Friday, July 15, 2005

A State Court Opinion

The relationship between federal copyright law and state law is complex and sometimes confusing. While it is true that national uniformity was the overriding reason for a federal system, that system has rarely been exclusive, witness the parallel protection for unpublished works until 1/1/78, the continued state law protection for pre-1972 sound recordings (until 2/15/2067), and state law protection for unfixed works. Aside from subject matter issues, Section 301 saves from preemption non-equivalent rights with respect to equivalent subject matter. And then there are a vast host of issues involving contracts: when something is just a breach of contract, when something may be both a breach of contract and an infringement, plus traditional state law issues like, was there consideration? The ProCD case in the Seventh Circuit illustrated some of these issues. Others present jurisdictional issues: are you in the right court system?

Criminal prosecutions are another area of potential conflict. If someone steals a DVD from a store that's clearly a state law crime. If someone sells a counterfeit DVD that's a federal crime. But there may be state law issues too, and in New York City, where I work, licensing of vendors is a big issue. Those licensing laws are sometimes used to catch counterfeiters. There are though First Amendment issues. The sale of DVDs alone has been interpreted by the NYC Dept. of Consumer Affairs (DCA) not to require a vendor's license. But the DCA has also opined that the sale of counterfeit or "copyrighted" DVDs do require a license. (How many people buy blank DVDs from street vendors?)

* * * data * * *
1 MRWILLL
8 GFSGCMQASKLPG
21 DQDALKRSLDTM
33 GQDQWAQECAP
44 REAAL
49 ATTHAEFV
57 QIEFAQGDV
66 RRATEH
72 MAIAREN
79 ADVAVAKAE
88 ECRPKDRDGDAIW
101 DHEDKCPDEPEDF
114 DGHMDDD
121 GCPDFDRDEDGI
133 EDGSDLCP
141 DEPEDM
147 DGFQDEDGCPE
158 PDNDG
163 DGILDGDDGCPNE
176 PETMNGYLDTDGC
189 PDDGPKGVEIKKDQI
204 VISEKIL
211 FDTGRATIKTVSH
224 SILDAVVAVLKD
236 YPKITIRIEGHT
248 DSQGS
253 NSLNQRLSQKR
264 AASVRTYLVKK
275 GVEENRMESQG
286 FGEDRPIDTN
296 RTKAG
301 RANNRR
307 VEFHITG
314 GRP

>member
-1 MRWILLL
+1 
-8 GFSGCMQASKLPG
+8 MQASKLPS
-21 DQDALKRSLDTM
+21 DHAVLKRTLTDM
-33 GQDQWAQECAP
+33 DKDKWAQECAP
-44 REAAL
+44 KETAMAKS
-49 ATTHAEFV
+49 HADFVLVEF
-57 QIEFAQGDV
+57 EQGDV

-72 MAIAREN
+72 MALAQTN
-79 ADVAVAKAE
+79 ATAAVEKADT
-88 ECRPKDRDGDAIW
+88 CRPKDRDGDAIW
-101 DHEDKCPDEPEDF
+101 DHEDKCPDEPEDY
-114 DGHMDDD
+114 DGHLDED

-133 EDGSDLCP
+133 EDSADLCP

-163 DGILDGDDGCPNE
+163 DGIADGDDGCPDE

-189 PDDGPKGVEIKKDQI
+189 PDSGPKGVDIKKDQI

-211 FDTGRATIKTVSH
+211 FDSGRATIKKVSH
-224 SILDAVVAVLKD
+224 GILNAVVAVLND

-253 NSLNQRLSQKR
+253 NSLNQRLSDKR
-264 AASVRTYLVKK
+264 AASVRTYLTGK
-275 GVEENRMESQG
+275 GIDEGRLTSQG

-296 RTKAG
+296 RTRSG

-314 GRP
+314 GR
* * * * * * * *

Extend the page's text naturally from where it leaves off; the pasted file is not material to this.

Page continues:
In People v. Santiago, a July 11, 2005 opinion from the Criminal Court of the City of New York, a street vendor was selling allegedly counterfeit DVDs without a license. In addition to the license charge there was a charge for failing to disclose the manufacturer of the recording (that it was counterfeit in other words). Rejecting a First Amendment argument (he was being charged with a failure to speak, I guess), the court held:

"The First Amendment is intended to protect the creators of speech and those who facilitate its dissemination, as well, as the public's right to access information. However, when the property rights of the speech originator are wrongfully diverted by counterfeiters, copyright violators or other illicit practitioners, free speech protection may not be invoked by the offenders. Under such circumstances, the creator neither requires nor requests constitutional protection and the offenders surely are not entitled to claim it. Even the public's right to receive information must yield in light of the illicit character of the information offered for sale ... To allow those who effectively steal the original work product of another, mask and market it for profit, to claim derivatively the First Amendment rights of the defrauded maker, would stand logic and constitutional law on its head."

Presumably, if defendant had truthfully disclosed they were counterfeit, he could not have been charged, and I have I seen bootlegs that do just that. On the failure to be licensed charge, the court did depart from the DCA by holding that a complaint would be unconsitutional unconstitutional unless the DVD was not "in some respect, illicit."

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